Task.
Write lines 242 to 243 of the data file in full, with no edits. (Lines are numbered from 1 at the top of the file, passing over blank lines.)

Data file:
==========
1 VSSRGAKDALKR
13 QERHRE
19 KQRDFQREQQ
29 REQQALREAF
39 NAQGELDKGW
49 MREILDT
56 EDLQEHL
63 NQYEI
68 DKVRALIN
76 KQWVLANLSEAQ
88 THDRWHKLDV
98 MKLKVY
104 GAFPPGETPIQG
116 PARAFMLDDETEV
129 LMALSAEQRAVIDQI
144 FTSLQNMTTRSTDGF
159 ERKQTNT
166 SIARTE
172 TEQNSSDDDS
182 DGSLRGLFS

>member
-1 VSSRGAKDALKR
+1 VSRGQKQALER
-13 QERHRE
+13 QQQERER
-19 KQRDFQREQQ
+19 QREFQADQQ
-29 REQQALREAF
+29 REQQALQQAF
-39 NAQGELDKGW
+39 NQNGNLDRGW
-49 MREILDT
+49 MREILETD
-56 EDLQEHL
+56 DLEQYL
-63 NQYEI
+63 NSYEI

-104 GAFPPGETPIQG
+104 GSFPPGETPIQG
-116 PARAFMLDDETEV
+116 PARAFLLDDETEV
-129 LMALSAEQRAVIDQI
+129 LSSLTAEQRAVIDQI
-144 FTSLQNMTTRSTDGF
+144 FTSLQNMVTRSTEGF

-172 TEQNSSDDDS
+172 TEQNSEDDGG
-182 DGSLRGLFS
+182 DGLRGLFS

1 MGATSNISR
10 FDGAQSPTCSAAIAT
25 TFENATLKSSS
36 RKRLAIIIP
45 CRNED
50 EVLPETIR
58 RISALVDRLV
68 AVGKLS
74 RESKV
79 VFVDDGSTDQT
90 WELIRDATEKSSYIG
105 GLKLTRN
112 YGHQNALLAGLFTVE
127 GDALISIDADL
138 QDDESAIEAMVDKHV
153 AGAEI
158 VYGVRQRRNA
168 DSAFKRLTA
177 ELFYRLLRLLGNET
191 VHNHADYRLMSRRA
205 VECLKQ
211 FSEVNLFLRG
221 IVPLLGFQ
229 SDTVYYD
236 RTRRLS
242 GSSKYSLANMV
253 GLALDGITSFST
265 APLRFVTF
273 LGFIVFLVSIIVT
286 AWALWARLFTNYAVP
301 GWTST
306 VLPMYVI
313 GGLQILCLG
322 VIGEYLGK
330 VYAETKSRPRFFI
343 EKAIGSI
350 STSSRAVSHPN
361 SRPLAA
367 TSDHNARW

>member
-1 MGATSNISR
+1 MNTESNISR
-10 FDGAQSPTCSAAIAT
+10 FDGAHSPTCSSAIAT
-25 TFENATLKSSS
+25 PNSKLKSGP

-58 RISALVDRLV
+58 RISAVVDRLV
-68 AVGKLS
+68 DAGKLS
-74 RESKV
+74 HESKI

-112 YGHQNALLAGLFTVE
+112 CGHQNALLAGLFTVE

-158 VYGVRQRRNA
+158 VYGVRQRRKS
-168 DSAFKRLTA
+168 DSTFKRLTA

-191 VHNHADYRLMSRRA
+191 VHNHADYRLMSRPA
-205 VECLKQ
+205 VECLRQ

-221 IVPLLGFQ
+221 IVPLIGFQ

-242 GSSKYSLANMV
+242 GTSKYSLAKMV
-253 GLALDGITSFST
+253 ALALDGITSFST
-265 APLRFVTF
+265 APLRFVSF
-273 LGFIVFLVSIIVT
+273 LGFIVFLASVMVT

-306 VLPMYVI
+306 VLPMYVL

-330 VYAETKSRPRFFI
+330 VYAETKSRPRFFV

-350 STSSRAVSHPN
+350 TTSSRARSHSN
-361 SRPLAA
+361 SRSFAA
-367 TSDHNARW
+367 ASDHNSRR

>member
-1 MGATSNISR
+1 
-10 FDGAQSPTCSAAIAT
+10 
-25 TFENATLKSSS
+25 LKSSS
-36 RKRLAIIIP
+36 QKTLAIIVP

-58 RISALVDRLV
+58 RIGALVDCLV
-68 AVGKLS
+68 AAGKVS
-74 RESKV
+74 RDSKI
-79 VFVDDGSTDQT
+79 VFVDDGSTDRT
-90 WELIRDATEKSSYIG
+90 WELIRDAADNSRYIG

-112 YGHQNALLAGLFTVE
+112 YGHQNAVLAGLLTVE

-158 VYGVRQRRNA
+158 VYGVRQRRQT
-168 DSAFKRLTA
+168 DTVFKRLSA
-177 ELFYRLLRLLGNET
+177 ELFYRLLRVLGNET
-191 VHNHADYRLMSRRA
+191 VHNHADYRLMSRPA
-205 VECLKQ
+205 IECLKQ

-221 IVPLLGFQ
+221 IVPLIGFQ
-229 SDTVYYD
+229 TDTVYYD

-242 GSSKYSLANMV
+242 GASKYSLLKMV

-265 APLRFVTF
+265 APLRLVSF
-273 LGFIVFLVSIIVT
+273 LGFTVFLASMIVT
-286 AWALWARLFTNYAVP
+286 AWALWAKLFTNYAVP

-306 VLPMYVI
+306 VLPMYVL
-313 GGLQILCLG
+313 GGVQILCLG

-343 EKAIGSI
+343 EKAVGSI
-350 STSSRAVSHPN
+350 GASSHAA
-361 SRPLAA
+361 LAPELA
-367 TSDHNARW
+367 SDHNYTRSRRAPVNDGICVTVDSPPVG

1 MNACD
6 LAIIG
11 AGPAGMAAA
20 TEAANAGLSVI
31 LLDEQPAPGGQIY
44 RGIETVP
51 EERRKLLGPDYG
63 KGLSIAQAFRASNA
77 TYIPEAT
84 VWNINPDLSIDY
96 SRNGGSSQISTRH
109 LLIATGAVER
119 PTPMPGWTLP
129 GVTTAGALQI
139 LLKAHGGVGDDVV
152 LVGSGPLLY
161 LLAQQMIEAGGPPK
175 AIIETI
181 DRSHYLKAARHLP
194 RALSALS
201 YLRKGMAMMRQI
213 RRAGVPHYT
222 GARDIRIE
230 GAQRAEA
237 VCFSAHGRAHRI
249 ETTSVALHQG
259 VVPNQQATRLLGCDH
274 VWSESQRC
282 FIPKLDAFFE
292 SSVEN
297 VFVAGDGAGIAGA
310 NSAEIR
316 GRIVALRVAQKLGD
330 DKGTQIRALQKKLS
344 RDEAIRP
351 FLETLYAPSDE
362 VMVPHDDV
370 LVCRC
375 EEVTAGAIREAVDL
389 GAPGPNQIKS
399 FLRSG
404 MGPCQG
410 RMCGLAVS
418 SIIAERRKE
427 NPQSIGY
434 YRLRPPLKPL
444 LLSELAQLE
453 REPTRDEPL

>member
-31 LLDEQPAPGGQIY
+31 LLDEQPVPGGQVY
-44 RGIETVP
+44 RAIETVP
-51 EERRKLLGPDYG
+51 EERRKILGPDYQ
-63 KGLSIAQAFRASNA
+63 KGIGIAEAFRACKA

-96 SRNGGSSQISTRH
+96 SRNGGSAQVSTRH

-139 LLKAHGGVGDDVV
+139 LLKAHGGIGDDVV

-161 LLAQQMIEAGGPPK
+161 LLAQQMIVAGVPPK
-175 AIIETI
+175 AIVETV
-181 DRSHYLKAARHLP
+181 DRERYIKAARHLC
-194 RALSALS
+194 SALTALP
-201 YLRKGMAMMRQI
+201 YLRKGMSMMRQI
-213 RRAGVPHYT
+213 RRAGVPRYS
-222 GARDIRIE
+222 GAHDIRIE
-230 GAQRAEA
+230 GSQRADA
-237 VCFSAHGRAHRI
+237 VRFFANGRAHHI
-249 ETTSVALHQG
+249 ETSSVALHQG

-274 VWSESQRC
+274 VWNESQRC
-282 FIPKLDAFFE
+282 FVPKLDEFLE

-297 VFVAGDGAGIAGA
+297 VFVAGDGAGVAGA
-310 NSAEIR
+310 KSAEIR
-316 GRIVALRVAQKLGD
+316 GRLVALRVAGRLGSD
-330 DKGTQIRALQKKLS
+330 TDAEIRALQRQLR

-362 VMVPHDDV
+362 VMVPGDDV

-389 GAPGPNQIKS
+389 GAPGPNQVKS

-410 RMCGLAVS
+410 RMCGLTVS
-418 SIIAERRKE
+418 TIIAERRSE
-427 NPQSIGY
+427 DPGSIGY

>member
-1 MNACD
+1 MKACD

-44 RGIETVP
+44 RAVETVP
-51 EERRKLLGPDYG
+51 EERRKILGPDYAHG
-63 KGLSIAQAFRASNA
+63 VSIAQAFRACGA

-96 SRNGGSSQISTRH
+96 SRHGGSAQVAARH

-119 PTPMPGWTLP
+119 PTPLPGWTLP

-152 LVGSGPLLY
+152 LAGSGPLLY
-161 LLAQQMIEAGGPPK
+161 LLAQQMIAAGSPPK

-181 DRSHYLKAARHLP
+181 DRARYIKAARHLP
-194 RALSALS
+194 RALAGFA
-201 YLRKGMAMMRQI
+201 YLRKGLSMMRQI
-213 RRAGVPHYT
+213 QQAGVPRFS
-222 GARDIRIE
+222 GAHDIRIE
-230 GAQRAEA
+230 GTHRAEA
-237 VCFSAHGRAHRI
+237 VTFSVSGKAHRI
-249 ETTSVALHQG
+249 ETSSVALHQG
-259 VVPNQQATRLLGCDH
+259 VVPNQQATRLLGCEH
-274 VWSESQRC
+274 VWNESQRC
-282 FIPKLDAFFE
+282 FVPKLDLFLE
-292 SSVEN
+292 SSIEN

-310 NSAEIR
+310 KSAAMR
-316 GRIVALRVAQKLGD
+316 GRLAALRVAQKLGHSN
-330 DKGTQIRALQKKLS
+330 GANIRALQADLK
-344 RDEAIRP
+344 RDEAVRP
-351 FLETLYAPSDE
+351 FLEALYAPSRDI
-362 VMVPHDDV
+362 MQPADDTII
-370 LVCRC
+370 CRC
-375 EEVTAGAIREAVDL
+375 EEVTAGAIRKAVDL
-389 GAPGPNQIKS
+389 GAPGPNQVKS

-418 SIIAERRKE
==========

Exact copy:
-63 KGLSIAQAFRASNA
+63 KGIGIAEAFRACKA